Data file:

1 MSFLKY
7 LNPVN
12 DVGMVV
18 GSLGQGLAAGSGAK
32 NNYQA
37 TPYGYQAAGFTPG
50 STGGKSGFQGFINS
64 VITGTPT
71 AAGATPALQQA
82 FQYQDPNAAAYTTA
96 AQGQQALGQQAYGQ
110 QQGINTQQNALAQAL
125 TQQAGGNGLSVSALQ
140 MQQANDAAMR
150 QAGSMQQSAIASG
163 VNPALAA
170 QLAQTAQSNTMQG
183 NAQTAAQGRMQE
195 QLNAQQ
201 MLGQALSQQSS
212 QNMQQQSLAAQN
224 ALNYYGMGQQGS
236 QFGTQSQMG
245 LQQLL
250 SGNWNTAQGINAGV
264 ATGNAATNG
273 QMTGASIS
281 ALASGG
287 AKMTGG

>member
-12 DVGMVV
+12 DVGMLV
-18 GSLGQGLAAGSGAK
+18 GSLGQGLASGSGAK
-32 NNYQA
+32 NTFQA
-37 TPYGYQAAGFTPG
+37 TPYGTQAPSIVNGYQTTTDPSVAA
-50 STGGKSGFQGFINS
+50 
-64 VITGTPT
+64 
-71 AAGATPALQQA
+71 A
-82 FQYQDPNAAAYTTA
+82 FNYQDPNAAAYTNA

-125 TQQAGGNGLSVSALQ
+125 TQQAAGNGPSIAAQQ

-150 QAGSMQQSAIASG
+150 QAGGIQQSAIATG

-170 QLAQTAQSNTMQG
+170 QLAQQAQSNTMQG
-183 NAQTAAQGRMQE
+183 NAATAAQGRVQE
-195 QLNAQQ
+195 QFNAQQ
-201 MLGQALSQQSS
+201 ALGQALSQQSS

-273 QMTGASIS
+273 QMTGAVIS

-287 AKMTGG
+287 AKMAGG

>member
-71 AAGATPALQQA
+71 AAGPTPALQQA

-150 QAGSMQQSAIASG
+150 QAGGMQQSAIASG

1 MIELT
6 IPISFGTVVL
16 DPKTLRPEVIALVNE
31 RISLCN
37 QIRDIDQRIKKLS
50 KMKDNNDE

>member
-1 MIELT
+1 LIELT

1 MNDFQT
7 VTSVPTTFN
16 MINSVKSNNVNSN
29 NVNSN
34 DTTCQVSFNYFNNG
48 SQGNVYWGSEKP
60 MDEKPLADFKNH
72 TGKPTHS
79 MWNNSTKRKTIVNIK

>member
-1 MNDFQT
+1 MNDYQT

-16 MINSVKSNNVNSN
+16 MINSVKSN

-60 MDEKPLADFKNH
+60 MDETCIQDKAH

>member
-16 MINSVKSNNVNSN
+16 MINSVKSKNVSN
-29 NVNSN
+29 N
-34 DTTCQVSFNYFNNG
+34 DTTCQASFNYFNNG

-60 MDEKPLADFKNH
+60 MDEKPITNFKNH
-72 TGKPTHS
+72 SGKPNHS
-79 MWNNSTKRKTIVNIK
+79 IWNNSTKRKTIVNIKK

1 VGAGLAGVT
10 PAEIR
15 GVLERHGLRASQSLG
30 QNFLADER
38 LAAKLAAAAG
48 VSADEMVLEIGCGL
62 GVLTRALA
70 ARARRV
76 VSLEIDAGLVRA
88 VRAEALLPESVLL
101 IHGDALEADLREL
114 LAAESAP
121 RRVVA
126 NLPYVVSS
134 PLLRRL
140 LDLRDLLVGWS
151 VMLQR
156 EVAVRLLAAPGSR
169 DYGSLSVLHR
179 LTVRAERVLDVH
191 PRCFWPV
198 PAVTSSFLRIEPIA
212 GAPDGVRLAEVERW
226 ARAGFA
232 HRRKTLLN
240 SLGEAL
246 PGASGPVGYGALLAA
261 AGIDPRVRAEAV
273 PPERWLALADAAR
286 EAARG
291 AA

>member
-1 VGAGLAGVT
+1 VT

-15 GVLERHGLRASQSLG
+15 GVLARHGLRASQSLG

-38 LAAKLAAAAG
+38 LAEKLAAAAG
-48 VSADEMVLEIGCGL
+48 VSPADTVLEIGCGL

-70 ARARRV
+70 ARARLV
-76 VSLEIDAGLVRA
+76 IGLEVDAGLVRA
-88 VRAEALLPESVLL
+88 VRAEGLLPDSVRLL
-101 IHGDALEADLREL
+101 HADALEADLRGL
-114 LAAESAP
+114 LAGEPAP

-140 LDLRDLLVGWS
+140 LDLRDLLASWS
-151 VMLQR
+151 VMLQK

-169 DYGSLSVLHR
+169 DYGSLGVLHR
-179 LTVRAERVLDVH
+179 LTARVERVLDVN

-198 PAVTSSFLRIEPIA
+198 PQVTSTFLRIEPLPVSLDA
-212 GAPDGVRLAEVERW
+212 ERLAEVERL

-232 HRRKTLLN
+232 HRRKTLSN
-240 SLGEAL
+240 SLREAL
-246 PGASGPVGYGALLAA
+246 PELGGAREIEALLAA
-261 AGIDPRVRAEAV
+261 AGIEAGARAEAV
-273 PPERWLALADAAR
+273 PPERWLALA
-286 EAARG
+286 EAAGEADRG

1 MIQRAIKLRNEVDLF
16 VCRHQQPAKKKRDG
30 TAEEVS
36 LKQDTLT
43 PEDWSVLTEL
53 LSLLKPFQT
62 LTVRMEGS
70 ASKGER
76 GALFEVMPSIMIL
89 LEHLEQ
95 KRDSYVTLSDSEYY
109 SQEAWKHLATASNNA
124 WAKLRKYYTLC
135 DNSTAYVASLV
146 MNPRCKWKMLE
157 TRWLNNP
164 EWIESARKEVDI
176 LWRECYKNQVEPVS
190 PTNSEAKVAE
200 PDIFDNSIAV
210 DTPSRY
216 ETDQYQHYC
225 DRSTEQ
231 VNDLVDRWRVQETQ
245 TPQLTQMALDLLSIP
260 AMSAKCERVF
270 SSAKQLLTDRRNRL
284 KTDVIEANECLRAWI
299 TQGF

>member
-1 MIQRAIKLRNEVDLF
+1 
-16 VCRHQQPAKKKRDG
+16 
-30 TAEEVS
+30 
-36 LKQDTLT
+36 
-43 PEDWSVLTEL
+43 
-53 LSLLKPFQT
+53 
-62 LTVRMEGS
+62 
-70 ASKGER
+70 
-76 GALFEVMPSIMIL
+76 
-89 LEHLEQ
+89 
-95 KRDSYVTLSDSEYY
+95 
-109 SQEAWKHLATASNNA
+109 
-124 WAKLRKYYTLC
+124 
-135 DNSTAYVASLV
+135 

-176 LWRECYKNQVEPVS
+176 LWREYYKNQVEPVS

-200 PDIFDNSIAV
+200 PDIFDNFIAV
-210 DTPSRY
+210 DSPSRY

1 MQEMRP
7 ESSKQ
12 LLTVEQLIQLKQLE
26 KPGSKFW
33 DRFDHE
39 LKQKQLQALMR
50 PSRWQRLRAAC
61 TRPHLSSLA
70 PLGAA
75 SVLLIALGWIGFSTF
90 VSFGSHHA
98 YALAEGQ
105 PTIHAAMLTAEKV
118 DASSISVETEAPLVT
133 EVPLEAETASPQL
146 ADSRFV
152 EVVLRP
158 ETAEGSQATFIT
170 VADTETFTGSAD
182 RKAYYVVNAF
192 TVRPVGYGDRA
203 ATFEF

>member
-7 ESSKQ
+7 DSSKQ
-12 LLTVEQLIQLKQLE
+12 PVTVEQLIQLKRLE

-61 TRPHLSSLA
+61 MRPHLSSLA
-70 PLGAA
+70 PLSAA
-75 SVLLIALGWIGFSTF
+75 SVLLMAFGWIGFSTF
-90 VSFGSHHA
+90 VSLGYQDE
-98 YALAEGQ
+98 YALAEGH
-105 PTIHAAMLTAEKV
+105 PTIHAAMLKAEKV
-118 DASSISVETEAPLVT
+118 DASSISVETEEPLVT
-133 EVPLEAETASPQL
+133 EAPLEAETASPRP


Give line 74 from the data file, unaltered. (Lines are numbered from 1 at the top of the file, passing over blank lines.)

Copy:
>member